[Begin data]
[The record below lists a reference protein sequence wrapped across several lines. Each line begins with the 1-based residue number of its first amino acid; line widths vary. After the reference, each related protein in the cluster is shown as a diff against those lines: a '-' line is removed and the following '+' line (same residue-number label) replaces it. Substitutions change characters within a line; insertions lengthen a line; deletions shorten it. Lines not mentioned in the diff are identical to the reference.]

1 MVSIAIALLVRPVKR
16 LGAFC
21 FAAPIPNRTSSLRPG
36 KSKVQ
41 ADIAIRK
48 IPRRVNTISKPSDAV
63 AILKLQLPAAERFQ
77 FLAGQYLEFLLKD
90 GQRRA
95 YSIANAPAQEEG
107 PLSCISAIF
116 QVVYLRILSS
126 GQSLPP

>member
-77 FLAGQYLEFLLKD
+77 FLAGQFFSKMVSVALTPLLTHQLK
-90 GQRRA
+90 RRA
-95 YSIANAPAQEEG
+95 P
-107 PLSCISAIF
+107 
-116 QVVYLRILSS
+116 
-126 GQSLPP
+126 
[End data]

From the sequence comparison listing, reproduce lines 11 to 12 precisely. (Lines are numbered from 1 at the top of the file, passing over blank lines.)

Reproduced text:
95 YSIANAPAQEEG
107 PLSCISAIF